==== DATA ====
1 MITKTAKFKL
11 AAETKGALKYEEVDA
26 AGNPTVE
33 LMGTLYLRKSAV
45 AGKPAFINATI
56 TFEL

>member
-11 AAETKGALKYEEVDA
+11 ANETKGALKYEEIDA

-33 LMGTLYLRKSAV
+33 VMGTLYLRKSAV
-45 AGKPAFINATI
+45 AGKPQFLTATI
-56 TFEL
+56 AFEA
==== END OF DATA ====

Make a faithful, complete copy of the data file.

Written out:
1 MITKTAKFKL
11 AAETKGALKYEEVDA
26 AGNPTVE
33 LMGTLYLRKSAV
45 AGKPAFINATI
56 TFEL

>member
-11 AAETKGALKYEEVDA
+11 ANETKGALKYEEIDA

-33 LMGTLYLRKSAV
+33 VMGTLYLRKSAV
-45 AGKPAFINATI
+45 AGKPQFLTATI
-56 TFEL
+56 AFEA